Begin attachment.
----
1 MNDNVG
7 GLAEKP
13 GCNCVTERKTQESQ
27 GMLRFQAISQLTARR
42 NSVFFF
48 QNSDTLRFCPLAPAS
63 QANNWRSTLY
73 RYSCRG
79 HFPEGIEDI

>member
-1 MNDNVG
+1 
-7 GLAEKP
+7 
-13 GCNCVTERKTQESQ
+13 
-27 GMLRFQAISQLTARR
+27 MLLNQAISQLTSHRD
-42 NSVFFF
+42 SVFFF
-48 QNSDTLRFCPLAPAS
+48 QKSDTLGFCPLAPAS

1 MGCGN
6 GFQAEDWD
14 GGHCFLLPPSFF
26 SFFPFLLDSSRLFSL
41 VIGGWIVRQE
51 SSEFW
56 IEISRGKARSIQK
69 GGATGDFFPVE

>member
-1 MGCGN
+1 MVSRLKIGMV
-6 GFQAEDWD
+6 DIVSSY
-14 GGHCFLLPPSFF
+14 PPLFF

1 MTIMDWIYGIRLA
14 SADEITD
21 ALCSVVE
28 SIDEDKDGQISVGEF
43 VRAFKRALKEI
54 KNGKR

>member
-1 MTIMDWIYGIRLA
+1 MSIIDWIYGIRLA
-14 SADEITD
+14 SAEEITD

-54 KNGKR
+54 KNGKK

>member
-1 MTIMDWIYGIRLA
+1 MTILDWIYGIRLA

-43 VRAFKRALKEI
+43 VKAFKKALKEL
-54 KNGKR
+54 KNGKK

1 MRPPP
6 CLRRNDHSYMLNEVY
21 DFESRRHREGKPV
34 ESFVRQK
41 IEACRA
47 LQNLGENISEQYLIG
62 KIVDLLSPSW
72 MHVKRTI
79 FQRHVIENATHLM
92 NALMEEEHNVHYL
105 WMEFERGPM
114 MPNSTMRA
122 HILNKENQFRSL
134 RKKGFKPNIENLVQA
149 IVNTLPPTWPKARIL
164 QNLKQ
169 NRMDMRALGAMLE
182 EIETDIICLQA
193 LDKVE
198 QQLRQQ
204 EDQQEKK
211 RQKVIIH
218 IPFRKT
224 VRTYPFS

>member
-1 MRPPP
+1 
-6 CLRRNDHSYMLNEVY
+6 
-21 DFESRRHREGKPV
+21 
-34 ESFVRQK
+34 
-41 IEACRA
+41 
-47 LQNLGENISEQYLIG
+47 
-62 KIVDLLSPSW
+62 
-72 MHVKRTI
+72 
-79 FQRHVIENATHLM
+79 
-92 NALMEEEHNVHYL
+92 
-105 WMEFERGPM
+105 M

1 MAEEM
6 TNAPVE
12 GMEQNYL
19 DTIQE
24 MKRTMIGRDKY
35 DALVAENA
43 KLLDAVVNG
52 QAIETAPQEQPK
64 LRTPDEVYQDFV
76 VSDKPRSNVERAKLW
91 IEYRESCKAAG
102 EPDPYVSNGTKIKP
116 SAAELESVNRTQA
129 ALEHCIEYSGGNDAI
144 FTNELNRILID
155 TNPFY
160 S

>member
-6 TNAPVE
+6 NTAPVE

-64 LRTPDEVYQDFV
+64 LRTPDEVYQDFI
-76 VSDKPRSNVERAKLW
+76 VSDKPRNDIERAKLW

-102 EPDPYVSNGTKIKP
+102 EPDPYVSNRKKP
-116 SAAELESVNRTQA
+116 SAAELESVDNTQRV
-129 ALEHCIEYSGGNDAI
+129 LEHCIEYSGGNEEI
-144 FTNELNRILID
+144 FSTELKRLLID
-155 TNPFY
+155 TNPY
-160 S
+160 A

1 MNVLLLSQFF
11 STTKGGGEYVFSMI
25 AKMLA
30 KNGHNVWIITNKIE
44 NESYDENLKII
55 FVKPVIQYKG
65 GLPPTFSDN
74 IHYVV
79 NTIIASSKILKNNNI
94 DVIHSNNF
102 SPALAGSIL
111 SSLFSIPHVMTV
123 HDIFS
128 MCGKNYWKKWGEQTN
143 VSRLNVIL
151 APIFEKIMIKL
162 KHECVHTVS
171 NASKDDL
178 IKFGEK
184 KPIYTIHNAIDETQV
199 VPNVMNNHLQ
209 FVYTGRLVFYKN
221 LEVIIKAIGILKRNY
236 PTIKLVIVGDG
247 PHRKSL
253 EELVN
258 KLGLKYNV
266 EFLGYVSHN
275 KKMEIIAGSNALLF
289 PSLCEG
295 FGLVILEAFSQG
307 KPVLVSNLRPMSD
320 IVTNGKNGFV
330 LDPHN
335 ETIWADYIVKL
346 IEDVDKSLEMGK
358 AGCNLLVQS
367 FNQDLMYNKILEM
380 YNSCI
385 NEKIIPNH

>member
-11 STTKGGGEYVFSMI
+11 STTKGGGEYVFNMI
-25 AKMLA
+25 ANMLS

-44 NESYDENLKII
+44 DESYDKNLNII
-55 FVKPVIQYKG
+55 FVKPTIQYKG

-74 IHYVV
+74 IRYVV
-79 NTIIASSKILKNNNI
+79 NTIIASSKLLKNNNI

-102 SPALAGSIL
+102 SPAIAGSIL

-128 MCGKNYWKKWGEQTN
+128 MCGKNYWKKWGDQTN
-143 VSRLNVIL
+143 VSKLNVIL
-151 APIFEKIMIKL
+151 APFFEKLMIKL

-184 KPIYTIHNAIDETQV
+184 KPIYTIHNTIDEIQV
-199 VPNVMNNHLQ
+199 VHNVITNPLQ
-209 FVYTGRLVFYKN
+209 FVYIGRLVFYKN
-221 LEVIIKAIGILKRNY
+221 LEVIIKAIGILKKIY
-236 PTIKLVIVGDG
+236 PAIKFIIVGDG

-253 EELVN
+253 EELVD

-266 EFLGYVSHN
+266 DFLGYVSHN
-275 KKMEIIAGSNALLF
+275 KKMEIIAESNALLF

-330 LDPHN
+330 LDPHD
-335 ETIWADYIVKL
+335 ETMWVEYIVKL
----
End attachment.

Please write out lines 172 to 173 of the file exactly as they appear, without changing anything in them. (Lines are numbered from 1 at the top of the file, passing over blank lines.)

307 KPVLVSNLRPMSD
320 IVTNGKNGFV